“The statute governing recusal, 28 U.S.C. § 455 appears to mandate recusal under certain circumstances, such as when a judge is a party to, or has a financial interest in, a proceeding.” In re Certain Underwriter, 294 F.3d 297, 303 (2d Cir. 2002). “However, it is clear that a judge is not disqualified under 28 U.S.C. § 455 . . . merely because a litigant sues or threatens to sue him.” In re Martin-Trigona, 573 F.Supp. 1237, 1243 (D. Conn. 1983) (citing United States v. Grismore, 564 F.2d 929, 933 (10th Cir. 1977)).

A judge who is named as a defendant in a plaintiff's amended complaint is not required to disqualify him or herself unless there is a legitimate basis for suing the judge. For a judge to be disqualified simply because the plaintiff has sued that judge would be to allow the plaintiff to manipulate the identity of the decision-maker and thus to engage in judge-shopping.

32 Am. Jur. 2d Federal Courts § 95. See also Stine v. Oliver, No. 15-1233, 2016 WL 1320436, at *2 (10th Cir. Apr. 5, 2016) (“Judges do not need to recuse simply because they have been sued by one of the parties.”); Alarcon v. Parks, Recreation & Museums, No. 15-CV-339 RRM GRB, 2015 WL 4895497, at *1 n.1 (E.D.N.Y. Aug. 16, 2015) (“Obviously a litigant should not be enabled to judge-shop merely by making written attacks upon or filing a complaint against the assigned judge.”); Hopson v. Berry, No. 3:12-CV-706-R, 2012 WL 6115395, at *1 (W.D. Ky. Dec. 10, 2012) (“The Court concludes that there is no legitimate basis for Plaintiff to sue the undersigned. The Court is convinced that Plaintiff is trying to manipulate the system in order to get a new judge.”); Rodriguez ex rel. Rodriguez-Hazbun v. Nat'l Ctr. for Missing & Exploited Children, No. CIV.A. 03-120 (RWR), 2005 WL 736526, at *17 (D.D.C. Mar. 31, 2005), aff'd sub nom. In re Rodriguez, No. 05-5130, 2005 WL 3843612 (D.C. Cir. Oct. 14, 2005) (“[I]t is apparent that plaintiffs do not have a legitimate basis for suing me or these other newly-named defendants. Rather, plaintiffs' amended complaint and motion to disqualify are merely transparent attempts to judge-shop and forum-shop.”); United States v. Pryor, 960 F.2d 1, 3 (1st Cir. 1992) (“It cannot be that an automatic recusal can be obtained by the simple act of suing the judge.”); Andersen v. Roszkowski, 681 F.Supp. 1284, 1289 (N.D.Ill. 1988), aff'd, 894 F.2d 1338 (7th Cir. 1990) (“It is apparent to the Court that plaintiffs do not have a legitimate basis for suing me, my secretary, and my minute clerk. None of us were sued in plaintiffs' initial complaint; we were added as defendants only after I dismissed plaintiffs' Complaint for failure to comply with Fed.R.Civ.P. 8 and 9(b).”); United States v. Studley, 783 F.2d 934, 940 (9th Cir. 1986) (“A judge is not disqualified by a litigant's suit or threatened suit against him, or by a litigant's intemperate and scurrilous attacks . . . .”) (citation and quotation marks omitted).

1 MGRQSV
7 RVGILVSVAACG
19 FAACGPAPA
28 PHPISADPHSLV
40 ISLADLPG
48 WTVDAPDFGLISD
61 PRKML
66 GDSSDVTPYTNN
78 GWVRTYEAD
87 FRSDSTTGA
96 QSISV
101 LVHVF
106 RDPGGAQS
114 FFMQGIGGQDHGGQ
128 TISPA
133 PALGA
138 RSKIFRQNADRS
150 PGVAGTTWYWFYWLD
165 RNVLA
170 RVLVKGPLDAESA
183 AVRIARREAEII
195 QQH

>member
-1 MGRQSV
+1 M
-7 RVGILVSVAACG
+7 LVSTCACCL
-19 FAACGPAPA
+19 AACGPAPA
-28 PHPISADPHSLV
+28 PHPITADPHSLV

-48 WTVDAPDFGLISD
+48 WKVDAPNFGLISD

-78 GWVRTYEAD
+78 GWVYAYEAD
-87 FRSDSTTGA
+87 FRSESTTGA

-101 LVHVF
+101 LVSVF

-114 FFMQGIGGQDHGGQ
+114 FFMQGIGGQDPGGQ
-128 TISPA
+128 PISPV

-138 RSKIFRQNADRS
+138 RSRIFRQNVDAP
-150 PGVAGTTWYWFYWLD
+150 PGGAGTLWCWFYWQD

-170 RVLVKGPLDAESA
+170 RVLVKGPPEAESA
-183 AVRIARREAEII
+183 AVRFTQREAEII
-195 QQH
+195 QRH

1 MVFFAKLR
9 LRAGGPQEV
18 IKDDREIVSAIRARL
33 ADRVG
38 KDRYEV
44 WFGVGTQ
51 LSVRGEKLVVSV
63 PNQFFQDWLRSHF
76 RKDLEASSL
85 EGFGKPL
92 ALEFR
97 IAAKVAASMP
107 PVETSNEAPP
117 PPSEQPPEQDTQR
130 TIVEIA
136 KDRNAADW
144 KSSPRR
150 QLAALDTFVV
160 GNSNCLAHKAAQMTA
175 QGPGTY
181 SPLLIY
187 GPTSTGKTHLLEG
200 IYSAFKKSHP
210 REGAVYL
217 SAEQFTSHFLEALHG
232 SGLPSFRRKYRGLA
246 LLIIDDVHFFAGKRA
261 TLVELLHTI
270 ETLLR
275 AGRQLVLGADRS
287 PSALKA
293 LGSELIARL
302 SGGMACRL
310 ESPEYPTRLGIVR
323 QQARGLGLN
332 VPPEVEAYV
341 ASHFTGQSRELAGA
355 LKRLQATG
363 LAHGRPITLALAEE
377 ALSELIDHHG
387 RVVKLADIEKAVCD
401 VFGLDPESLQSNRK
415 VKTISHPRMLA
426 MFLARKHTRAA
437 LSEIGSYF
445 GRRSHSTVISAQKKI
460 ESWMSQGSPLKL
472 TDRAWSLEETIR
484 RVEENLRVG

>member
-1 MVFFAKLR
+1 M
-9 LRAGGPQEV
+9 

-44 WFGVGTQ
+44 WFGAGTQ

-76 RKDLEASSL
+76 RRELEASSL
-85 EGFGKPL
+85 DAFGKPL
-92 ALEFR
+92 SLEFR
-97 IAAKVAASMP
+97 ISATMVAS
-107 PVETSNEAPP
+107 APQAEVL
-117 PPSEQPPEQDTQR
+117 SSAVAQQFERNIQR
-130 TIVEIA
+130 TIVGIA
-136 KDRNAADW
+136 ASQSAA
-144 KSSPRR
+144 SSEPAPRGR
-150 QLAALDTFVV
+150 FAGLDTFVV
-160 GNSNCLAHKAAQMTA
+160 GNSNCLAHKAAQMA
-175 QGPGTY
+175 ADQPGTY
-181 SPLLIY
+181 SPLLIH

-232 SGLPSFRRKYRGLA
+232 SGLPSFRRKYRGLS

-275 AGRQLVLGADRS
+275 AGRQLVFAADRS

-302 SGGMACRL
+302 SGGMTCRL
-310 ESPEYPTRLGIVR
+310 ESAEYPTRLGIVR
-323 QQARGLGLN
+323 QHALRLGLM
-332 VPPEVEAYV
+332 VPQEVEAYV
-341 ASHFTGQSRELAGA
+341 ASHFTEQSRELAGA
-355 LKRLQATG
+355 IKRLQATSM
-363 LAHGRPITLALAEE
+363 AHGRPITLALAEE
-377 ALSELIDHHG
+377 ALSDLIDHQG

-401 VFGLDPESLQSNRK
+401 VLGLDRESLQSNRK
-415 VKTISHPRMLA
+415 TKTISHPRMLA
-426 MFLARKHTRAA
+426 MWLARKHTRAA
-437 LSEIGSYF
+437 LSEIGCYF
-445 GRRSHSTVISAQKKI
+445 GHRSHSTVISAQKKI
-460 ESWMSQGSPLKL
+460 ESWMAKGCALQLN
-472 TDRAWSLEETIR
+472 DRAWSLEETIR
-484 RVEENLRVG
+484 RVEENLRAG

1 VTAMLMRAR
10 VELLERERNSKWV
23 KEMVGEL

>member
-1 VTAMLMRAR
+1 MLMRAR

The plaintiff has not identified in his motion any extrajudicial conduct as a basis for his motion, so the court construes the motion to recuse as being based on the undersigned's comments and rulings made in a judicial capacity. The original complaint did not name the undersigned as a defendant in this case. In the amended complaint, in which DiMartino added the undersigned as a defendant, he set forth no factual allegations as to the undersigned. But prior to adding the undersigned as a defendant and filing the instant motion, DiMartino raised an objection during a telephonic status conference to the fact that the case was transferred from Judge Underhill to the undersigned. See United States v. DiMartino, 3:14-cr-175(AWT), Doc. No. 204. The plaintiff had also moved to recuse the undersigned in the related criminal case. See Id. at Doc. No. 100. Thus, it appears that he added the undersigned as a defendant in order to force recusal, and he has not identified either any grounds for suing the undersigned or a legitimate basis for recusal.

         Therefore, the plaintiff's Motion to Recuse (Doc. No. ...